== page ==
Forest trails set to open in June

An extensive cleaning of two miles of trails near Plain Street are nearing completion in time for a June 11 opening. Staff Photo/Adam Bass

The Forest Path Project—a year-long endeavor to clean up 2.5 miles of trails for the public—will soon be completed.

Parks and Recreation Director Steven Carvalho said a grand opening and naming event of the trails will take place on Saturday, June 11, at the site on Plain Street. The event coincides with the unveiling of a brand new dog park.

“It’s been a resource the town has had for many years,” Carvalho said of the forest paths. “It’s been there a very long time and it is going to be wonderful that people can walk these trails.”

At the forest entrance on Plain Street, several mounds of woodchips and debris are scattered around the area as workers clear the paths for hiking, walking and other outdoor activities. Fencing has also been placed in the area for the dog park. According to Carvalho, five trails in total will be for pedestrian use.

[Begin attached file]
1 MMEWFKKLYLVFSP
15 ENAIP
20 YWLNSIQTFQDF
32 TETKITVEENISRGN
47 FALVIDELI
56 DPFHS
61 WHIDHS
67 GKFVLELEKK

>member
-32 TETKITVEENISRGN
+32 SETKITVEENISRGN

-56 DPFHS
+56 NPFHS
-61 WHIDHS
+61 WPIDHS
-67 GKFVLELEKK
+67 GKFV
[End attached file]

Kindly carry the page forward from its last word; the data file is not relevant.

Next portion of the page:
“We are about 95 percent done with this project,” Carvalho said. “The last thing we need to do is put up

fencing for the dog park adjacent to the forest and put up signage.”

Carvalho said the project began in earnest last summer when he and Fire Chief Christopher Coleman discussed the risk of forest fires fueled by excess undergrowth along natural trails. The trails were already being used by people before but Carvalho said the clearing of the paths would not only prevent wildfires but allow for more accessibility for visitors. In mid-May, two brush fires damaged an acre of property at the World War I Memorial Park.

Assistant Town Manager Antonio Morabito said the town used funds from a special forest management account to pay for forest cleanup, fencing, and cutting down underbrush. According to Morabito, the cost of all expenses totaled $144,118.

“This is an incredible resource for the town forest and for the pople,” Morabito said of the project.

Carvalho said he and the rest of the Parks Department are trying to find ways to increase public use of the park and forest. Some of these ideas include adding picnic tables, signs that identify vegetation and animals in the forest, geocaching tours, and provide cross country skiing in the winter.

Carvalho said these plans are for the future and the goal right now is to preserve the forest and encourage those who don’t do outside activities to enjoy nature more frequently.

“It’s a beautiful and tranquil place to visit,” he said. “Not everything is about playing a sport or on a computer. It is about getting back to nature, meeting people, and making friends.”